With a career that fuses rock and roll, corporate identity creation, and impressionistic geography, Paula Scher is a master conjurer of the instantly familiar.
The tag "rock star" is recklessly applied to everyone from bloggers to biochemists, but in Paula Scher's case it couldn't be more appropriate. As a rock star designer, she's cooked up everything from Boston album covers to Elvis Costello posters, pausing somewhere in between to trash the ubiquitous visual authoritarianism of Helvetica. She's also created some of design's most iconic images, like the Citibank logo. She is a partner in the renowned design firm Pentagram, and in 2001 received the distinguished AIGA medal.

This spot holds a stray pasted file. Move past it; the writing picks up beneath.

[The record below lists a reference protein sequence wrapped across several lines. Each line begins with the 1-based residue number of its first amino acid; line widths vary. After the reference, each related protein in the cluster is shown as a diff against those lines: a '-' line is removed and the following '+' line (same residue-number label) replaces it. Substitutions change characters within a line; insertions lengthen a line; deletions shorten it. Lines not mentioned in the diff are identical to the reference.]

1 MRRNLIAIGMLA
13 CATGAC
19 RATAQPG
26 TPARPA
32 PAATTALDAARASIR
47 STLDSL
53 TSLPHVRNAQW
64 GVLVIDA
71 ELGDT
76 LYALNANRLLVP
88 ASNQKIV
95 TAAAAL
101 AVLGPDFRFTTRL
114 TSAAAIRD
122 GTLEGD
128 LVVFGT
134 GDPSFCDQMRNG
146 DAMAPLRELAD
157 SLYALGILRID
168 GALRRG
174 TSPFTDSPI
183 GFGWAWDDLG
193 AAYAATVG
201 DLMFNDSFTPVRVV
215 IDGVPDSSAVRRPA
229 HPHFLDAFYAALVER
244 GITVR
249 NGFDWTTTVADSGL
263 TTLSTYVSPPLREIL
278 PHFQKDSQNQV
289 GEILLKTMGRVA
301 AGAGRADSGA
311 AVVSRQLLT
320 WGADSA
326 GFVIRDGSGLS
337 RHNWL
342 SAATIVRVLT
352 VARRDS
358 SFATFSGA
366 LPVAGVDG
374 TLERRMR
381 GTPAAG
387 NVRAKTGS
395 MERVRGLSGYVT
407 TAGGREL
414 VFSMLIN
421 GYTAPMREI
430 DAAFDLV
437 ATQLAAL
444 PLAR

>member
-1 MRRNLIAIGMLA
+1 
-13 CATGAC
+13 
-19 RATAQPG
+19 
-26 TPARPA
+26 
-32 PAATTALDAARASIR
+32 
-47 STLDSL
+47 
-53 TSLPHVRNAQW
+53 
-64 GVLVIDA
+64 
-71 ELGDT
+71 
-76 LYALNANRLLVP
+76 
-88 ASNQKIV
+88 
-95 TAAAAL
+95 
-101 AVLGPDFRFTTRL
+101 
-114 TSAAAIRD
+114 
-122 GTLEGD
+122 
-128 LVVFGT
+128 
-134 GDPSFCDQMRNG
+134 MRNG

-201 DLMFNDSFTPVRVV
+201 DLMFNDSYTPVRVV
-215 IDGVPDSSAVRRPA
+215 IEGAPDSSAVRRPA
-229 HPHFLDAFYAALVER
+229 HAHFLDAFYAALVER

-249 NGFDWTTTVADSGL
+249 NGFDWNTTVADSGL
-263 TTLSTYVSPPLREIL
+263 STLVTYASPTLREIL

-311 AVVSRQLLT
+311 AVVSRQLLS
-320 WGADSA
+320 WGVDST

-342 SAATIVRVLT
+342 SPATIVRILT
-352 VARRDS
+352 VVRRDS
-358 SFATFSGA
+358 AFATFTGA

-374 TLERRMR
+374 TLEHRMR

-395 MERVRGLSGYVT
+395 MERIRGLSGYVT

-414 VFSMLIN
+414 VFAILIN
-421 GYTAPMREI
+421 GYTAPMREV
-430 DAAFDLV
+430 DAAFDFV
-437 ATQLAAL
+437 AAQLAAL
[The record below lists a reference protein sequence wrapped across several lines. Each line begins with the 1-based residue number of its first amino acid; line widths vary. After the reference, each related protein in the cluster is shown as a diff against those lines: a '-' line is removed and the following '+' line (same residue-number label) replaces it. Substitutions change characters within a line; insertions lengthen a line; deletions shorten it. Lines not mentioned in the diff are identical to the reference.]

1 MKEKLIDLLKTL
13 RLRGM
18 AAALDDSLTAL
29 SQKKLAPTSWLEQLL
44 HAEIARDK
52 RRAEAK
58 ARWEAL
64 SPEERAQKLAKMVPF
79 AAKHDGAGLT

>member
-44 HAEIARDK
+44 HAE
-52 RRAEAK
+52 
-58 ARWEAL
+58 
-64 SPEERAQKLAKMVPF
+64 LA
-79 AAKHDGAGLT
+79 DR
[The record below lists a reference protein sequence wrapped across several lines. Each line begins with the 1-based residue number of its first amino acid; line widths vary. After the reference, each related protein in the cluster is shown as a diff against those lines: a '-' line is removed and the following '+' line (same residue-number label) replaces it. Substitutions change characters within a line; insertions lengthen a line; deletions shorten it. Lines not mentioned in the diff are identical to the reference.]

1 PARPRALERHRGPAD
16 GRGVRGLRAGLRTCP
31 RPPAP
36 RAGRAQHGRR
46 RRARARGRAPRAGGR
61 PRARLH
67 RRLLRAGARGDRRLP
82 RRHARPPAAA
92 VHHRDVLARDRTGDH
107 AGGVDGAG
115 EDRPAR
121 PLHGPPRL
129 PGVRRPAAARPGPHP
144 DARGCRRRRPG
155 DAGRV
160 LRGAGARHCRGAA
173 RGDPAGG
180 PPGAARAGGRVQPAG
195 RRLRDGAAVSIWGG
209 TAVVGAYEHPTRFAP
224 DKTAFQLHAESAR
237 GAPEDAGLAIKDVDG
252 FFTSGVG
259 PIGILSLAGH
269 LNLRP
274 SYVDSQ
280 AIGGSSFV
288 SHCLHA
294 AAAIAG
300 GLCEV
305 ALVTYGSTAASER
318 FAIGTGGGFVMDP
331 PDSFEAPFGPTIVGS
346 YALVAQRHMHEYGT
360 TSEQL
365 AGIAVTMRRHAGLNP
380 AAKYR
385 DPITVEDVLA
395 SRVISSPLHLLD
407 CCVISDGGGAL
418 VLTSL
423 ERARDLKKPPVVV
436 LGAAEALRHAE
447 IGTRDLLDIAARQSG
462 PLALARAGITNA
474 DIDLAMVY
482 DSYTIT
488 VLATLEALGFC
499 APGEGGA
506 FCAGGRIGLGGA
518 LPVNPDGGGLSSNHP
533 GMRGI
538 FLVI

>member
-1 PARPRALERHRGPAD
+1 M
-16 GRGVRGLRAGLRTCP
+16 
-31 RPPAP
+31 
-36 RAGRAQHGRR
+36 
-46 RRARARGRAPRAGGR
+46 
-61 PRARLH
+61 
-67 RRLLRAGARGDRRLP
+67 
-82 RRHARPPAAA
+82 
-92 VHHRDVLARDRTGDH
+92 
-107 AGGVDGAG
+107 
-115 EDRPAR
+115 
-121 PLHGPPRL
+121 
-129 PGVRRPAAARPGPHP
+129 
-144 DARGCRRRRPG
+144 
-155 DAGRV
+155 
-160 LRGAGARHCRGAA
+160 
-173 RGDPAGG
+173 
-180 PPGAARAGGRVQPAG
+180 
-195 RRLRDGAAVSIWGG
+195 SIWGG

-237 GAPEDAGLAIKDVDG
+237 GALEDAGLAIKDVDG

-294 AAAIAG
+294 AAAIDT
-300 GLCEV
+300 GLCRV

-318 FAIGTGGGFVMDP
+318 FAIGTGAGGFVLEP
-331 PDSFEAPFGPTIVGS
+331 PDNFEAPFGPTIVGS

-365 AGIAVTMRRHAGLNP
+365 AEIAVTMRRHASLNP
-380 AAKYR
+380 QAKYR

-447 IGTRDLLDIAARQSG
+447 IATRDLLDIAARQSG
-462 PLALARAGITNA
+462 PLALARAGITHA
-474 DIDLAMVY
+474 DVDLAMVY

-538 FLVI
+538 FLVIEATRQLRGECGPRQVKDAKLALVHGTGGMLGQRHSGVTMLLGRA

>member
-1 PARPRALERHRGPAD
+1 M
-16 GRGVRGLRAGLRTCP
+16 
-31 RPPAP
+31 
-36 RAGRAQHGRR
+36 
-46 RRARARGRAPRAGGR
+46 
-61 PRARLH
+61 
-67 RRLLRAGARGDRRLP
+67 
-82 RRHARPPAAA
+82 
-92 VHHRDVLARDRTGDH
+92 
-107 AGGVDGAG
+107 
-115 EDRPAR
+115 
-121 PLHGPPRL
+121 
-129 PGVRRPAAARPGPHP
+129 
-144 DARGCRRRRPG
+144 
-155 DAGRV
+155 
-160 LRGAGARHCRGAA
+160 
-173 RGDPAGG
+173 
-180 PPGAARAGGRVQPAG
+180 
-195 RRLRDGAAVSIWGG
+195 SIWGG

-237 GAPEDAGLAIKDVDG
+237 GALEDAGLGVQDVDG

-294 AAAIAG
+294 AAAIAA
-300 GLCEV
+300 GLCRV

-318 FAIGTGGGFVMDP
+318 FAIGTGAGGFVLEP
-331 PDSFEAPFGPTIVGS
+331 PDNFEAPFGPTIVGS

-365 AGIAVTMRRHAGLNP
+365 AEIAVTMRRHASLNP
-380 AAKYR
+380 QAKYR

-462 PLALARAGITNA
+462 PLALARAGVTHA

As a fine artist, Scher has also become increasingly well known for her microscopically detailed map paintings, densely latticed with hand-lettered text, that evoke not only place but the varied political, historical and cultural meanings (and preconceptions) brought to the world by the viewer.
“Find out what the next thing is that you can push, that you can invent, that you can be ignorant about, that you can be arrogant about, that you can fail with, and that you can be a fool with. Because in the end, that’s how you grow.”
“The best way to accomplish serious design … is to be totally and completely unqualified for the job.”